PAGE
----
Debra Harman

May 8th, 2020

I asked Debra where she would like to interview:

We’ll meet at the Foreign Correspondents Club. It’s a French-colonial yellow building on the waterfront of Phnom Penh. Come upstairs. It’s open-air, and they have plantation fans pushing a breeze around. We can play pool later but let’s meet at the balcony seats so we can watch the traffic on the riverfront. I’ll be in a white sun dress and flip flops, smoking a clove cigarette. Follow your nose. You’ll find me. 


Laura Mae: What inspired you to enter the world of writing?

Debra Harman: I began writing my memoir “Love and Loss in Cambodia”  in 2016, but prior to that, I’d been writing for years.I was an English major at university, and then as a high school English Language Arts teacher, I always wrote with my students. 

L: How long have you been writing for?

D: I’ve been writing for decades, but I’ve been publishing my work in a more serious way since 2017. An editor I worked with suggested I publish short stories and creative nonfiction to get my name and writing out there. About 25% of my submissions were accepted for publication, which was promising. I also won some awards for my writing fairly early on. 

L: What are you currently working on?

D: I’m working on wrapping up my audiobook, and next, I plan to begin another writing project. 

L: Are there any books or authors who inspire your work?

D: Annie Proulx inspires me, and I also like Anthony Doerr and Junot Diaz. Jhumpa Lahiri’s novel The Namesake is a favorite. All of those authors have a gift with taking you inside characters’ minds, while also engaging well with settings, domestic here to the USA and overseas. 

L: What has been the most challenging for you so far?

D: Pitching can be frustrating. Learning patience while awaiting a response can be a challenge. 

L: What is your favorite writing trope? Least favorite?

D: As a teacher, I always disliked the trope “and then I woke up,” rendering the story a dream!

L: Besides writing, what is it you like to do?

D: I love to play music, and am in a five-piece band. 

L: In a brief statement, have you self-published or traditionally published? What was your experience?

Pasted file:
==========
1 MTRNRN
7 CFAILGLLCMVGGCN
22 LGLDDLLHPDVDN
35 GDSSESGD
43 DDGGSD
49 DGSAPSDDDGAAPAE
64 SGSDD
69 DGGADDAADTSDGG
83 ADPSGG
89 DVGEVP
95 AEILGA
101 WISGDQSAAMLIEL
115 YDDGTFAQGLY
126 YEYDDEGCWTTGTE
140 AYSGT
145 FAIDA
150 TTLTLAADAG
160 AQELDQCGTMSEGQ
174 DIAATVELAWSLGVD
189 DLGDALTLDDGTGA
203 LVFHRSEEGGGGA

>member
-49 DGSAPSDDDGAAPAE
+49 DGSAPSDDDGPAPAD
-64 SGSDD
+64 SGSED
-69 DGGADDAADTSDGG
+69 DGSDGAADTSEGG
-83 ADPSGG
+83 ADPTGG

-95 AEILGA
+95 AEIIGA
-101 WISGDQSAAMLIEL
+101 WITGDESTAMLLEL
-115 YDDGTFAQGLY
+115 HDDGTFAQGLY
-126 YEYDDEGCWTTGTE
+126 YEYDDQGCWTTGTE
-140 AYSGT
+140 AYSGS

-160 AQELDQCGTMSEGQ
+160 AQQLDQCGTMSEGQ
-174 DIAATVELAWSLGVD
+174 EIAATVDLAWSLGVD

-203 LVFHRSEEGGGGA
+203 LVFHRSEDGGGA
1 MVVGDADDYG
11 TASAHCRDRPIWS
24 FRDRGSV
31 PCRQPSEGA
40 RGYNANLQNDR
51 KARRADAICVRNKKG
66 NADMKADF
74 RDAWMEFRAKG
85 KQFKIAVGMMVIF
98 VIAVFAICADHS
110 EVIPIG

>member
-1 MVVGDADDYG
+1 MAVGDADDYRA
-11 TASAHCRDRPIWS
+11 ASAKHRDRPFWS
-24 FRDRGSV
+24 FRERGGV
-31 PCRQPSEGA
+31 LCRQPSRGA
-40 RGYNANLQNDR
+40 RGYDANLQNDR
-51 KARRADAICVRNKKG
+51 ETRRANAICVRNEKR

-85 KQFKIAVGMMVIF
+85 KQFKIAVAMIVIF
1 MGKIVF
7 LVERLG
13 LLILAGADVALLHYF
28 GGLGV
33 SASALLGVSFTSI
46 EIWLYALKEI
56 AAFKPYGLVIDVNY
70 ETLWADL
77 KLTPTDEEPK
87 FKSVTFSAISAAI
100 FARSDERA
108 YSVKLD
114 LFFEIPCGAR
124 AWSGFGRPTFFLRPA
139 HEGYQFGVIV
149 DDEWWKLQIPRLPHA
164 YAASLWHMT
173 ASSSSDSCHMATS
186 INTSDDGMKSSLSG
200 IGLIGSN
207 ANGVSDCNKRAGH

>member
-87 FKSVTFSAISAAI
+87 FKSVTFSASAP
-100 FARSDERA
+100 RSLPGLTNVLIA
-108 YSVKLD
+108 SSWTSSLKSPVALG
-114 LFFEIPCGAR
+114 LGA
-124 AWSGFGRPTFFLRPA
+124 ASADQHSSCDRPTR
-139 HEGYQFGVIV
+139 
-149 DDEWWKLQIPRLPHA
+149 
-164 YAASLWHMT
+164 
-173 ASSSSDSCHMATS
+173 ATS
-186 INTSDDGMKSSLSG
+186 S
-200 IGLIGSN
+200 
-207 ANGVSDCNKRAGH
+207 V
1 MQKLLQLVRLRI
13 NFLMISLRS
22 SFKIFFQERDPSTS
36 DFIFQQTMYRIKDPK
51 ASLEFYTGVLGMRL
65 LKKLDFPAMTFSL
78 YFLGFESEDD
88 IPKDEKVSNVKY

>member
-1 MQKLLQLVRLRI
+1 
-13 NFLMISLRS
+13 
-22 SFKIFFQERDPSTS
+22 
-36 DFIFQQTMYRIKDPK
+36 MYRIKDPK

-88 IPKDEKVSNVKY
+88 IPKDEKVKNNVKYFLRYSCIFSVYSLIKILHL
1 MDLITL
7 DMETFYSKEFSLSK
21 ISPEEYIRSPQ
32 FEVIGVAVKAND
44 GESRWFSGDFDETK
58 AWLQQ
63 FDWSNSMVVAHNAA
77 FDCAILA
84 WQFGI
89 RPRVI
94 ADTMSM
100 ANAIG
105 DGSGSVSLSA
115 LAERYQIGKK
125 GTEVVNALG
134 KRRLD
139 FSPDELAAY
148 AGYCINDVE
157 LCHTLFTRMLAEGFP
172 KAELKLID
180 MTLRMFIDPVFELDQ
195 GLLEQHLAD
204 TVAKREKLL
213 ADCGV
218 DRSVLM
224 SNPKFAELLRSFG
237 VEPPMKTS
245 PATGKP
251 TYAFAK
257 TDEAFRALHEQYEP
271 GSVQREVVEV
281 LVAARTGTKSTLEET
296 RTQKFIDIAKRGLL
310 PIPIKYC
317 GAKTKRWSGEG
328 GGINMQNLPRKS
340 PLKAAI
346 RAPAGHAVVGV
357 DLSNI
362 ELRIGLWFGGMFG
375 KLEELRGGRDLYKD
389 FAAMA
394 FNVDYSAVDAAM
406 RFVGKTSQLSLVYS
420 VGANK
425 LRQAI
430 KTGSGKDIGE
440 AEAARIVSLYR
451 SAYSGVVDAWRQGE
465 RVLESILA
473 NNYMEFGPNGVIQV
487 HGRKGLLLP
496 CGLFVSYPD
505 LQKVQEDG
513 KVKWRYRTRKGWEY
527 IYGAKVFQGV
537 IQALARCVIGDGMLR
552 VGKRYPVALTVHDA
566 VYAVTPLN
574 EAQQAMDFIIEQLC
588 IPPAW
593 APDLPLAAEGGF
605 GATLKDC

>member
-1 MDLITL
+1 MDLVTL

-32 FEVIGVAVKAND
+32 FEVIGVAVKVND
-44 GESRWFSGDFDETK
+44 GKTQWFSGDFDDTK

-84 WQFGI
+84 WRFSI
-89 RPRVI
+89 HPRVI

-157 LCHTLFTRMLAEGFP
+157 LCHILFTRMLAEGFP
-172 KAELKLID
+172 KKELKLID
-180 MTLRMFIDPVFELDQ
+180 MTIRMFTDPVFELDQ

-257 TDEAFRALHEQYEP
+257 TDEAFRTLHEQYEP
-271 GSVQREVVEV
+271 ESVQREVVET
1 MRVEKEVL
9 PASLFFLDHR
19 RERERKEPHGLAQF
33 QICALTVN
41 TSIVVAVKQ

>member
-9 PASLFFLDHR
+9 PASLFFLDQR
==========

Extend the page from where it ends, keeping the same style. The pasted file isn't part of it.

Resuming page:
D: I’ve done a combination of both. My memoir was published as a cooperative agreement with an overseas publishing company that my ex and I established in the 1990s, and that has been a good experience. When I was initially pitching, I found agencies were interested in my story, but I needed to fine-tune it. A very seasoned writer, professor, and published author—Susan Shapiro—gave me some strong advice after looking at my manuscript, and pointed me in the direction of an amazing editor. As soon as I had a really experienced set of eyes on my words, my memoir improved tremendously and I was able to cut about 20% of it. My book has been on Amazon bestseller lists since it came out in July. 

L: What are you currently reading?

D: Currently, I was plowing through Karl Marlantes’ “Deep River,” but I’ve stalled on it. I’m switching over to “The Tattooist of Auschwitz,” by Heather Morris. 

L: What genre do you read? 

D: I love historical fiction of the 1940s era, particularly if it places the characters in France or Germany during WW II. Graham Greene’s classic “The Quiet American” is a favorite, set in Saigon during the turbulent late ‘50s. A stressful setting, combined with a complicated “inner life” of the protagonist, spins my wheels. “Eye of the Needle” is Ken Follet’s best work, and garnered an Edgar Award. As it was one of my father’s favorites, I read it when I was young and loved the stress and suspense. Harry Farthing’s novel “Summit” is gripping, as is Anthony Doerr’s “All the Light We Cannot See.” Put me someplace fresh and scare me, and I’m a happy reader! 

L: What does a typical day of writing look like for you? Any rituals or ‘must-haves’?